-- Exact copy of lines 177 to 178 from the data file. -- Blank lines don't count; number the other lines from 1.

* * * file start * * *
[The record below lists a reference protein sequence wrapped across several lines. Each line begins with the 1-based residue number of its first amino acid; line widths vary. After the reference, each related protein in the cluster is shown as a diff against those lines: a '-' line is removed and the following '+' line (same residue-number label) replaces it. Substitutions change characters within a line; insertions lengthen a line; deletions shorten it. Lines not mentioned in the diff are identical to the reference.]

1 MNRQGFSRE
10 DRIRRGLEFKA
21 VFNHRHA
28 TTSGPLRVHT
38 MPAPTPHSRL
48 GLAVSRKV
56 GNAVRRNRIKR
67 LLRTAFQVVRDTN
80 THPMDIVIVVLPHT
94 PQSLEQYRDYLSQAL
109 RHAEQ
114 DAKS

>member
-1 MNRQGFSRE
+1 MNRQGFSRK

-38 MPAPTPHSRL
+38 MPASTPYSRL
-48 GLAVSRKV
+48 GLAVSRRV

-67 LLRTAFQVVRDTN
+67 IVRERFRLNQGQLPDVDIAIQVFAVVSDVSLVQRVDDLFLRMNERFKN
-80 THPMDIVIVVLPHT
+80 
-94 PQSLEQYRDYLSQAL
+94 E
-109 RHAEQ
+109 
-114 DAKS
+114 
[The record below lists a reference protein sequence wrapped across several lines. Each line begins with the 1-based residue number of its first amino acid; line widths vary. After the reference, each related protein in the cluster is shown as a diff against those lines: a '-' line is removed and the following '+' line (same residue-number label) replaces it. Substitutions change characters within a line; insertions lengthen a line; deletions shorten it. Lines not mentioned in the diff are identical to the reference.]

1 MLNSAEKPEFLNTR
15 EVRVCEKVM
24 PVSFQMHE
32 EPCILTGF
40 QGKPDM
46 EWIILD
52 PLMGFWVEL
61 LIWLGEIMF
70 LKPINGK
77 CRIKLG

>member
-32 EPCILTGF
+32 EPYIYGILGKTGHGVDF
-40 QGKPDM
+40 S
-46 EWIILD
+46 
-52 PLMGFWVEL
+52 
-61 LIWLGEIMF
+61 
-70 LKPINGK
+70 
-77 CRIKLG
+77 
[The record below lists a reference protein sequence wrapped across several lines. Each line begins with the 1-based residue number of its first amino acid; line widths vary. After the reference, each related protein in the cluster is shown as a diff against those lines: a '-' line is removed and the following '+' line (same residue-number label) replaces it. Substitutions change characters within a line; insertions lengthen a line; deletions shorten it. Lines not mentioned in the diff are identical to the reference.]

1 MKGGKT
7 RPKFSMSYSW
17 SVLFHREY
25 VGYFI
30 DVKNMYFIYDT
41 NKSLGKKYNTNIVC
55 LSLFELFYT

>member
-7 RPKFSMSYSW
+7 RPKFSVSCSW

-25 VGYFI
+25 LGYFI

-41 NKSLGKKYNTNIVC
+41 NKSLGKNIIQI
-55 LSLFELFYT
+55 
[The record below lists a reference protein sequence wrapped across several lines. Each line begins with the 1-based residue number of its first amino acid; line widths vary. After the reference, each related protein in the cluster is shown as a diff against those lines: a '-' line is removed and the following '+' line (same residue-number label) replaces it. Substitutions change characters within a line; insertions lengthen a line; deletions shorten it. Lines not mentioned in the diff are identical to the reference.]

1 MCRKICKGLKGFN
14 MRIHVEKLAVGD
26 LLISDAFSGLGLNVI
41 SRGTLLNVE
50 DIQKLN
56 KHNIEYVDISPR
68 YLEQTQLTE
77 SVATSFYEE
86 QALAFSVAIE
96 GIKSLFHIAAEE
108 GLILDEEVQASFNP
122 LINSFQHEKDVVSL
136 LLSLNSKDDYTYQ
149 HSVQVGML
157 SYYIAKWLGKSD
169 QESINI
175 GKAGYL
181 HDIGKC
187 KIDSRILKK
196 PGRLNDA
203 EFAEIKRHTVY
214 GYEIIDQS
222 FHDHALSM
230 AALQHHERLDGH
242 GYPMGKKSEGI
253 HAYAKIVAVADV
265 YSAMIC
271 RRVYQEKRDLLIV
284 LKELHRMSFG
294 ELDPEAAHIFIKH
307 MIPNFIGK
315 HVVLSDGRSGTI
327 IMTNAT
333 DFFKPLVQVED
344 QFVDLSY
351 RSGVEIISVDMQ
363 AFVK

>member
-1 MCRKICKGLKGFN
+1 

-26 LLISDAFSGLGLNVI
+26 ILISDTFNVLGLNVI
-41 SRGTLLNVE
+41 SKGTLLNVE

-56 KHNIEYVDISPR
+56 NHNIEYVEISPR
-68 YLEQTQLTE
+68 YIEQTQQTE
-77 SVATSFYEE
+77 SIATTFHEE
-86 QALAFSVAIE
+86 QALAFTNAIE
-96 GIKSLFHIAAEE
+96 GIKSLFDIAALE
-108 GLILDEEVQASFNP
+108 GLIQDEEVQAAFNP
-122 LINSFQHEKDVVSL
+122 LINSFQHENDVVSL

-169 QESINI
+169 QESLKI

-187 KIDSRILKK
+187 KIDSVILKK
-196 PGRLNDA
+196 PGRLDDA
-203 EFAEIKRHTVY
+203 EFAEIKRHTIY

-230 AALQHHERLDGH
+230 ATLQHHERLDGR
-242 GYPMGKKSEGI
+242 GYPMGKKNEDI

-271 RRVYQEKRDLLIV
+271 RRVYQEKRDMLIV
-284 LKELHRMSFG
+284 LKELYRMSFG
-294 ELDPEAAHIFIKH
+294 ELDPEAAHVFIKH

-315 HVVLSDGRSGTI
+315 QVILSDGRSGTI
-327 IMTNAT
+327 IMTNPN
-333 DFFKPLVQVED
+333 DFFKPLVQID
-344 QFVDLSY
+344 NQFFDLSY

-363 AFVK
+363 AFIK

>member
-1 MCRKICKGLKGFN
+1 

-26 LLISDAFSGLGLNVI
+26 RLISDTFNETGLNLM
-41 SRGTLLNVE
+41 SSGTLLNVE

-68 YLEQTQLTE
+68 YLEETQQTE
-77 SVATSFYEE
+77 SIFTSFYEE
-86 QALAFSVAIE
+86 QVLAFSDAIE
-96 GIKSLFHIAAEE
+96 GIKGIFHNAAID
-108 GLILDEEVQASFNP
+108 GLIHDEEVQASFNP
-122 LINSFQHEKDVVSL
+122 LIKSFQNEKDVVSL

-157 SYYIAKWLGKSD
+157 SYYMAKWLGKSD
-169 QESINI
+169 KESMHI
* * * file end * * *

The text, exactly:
+108 GLIHDEEVQASFNP
-122 LINSFQHEKDVVSL